Ankylosing spondylitis explained

Do you have the signs and symptoms of this incurable autoimmune disease?

What is ankylosing spondylitis?

Ankylosing spondylitis, also known as AS, is an inflammatory arthritis that predominantly affects the joints of the spine. The cause of AS is currently unknown; however, according to the Better Health Channel, you are more likely to get it if there is a history of AS in your family.

More common in men than women, AS affects the sacroiliac joints that connect the base of the spine to the pelvis. The condition can also have an impact on the lungs, eyes, skin, hips and shoulder joints. It is an autoimmune disease, where – instead of attacking foreign bacteria or viruses – the immune system attacks healthy tissue around the joints. This causes inflammation, pain and, in some cases, new bone to grow around the joints in the spine. In rare cases, the new bone that grows can fuse the vertebrae together. 

Symptoms usually appear between the ages of 15 and 45. These include general fatigue, pain and reduced mobility in the spine, neck and buttocks. Experiencing pain in tendons and ligaments, such as those at the back of the heel, across the chest or on the soles of the feet are also common symptoms.

Diagnosis must be given by a medical professional after a series of tests that may include a physical examination, genetic testing, medical history, a blood test, CT, x-ray or MRI scans.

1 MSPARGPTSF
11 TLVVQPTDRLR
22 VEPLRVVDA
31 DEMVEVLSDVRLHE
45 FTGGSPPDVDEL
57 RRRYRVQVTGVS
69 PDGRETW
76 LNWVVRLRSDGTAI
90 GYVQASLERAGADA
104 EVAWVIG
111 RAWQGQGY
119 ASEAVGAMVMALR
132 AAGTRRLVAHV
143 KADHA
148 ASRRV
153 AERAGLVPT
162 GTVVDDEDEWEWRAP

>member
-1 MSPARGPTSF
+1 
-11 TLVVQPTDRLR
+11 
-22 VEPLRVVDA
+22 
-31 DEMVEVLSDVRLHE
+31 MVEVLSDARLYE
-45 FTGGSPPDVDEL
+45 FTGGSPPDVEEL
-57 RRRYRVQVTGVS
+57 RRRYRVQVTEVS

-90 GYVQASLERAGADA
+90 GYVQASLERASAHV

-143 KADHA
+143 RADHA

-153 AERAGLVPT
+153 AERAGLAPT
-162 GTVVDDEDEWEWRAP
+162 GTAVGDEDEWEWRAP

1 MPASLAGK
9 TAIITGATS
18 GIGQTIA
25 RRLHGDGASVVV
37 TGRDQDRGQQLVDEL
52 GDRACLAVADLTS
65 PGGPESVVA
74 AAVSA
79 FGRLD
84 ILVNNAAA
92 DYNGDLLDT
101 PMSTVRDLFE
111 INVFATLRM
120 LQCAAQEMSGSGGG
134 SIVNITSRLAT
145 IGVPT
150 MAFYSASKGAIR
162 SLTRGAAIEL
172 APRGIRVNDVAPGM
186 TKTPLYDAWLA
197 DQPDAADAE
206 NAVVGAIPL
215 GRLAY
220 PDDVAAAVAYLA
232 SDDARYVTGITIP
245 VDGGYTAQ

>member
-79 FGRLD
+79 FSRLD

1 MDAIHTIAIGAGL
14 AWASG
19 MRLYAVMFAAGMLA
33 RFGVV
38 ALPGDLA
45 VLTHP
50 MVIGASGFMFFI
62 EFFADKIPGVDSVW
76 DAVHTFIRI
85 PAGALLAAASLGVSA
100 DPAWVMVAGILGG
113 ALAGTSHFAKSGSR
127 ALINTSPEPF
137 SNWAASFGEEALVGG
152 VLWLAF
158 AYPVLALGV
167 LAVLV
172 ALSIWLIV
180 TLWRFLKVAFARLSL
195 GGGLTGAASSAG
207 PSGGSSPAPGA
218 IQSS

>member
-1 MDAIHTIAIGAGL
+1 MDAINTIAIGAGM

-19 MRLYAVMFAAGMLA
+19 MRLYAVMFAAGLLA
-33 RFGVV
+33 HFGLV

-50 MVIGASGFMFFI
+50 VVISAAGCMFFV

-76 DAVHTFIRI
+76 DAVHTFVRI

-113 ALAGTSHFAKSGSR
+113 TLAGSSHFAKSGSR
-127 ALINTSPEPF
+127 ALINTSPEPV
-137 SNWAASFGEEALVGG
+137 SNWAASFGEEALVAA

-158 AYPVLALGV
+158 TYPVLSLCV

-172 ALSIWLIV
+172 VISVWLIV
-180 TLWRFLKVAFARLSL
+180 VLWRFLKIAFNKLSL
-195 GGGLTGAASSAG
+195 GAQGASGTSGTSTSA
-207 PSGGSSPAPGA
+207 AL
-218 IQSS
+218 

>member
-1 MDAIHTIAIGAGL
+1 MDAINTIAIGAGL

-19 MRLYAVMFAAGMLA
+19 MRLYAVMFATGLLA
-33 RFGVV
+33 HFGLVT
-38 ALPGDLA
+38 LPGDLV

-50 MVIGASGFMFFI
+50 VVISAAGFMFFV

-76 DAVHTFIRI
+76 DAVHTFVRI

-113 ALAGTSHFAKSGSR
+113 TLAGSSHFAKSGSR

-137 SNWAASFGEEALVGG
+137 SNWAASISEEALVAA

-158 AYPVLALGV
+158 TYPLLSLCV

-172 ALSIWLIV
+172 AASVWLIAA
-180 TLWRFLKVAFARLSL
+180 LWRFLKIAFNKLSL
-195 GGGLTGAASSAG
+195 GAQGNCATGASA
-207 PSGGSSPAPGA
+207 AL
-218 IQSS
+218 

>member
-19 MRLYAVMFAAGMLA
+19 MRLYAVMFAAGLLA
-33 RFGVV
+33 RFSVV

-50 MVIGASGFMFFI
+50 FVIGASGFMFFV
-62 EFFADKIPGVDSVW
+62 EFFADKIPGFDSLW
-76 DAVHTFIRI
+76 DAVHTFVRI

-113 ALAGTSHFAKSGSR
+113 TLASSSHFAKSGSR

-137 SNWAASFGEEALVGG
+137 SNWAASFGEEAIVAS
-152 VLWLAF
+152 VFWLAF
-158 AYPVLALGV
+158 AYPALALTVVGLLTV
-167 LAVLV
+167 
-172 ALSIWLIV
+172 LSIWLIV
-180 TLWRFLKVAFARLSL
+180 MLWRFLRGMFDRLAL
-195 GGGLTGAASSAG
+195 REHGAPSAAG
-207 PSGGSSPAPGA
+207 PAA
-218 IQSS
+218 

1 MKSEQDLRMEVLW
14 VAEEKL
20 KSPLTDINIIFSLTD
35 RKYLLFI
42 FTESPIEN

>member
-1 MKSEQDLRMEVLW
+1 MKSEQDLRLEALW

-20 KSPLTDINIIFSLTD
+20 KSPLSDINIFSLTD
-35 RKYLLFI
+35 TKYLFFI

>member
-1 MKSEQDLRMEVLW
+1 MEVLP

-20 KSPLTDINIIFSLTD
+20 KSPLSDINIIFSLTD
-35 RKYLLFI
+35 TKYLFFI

Without a cure for AS, medications aim to improve quality of life by managing symptoms. This involves pain management to control the overactive immune system and reduce inflammation. Exercise helps to relieve pain, and maintain mobility and flexibility in the spine and joints. The Better Health Channel recommends hydrotherapy in warm water to alleviate symptoms. Strengthening exercises, specified by a specialist, are also recommended.

As stress can aggravate symptoms of AS, managing and acknowledging the emotional aspects of the experience are important for both physical and mental health.

If you suspect you may have ankylosing spondylitis, we recommend seeking advice from a medical professional. For more information or to seek support, visit Musculoskeletal Australia.

Do you suffer from the symptoms of ankylosing spondylitis or have you in the past?

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    Disclaimer: This article contains general information about health issues and is not advice. For health advice, consult your medical practitioner.





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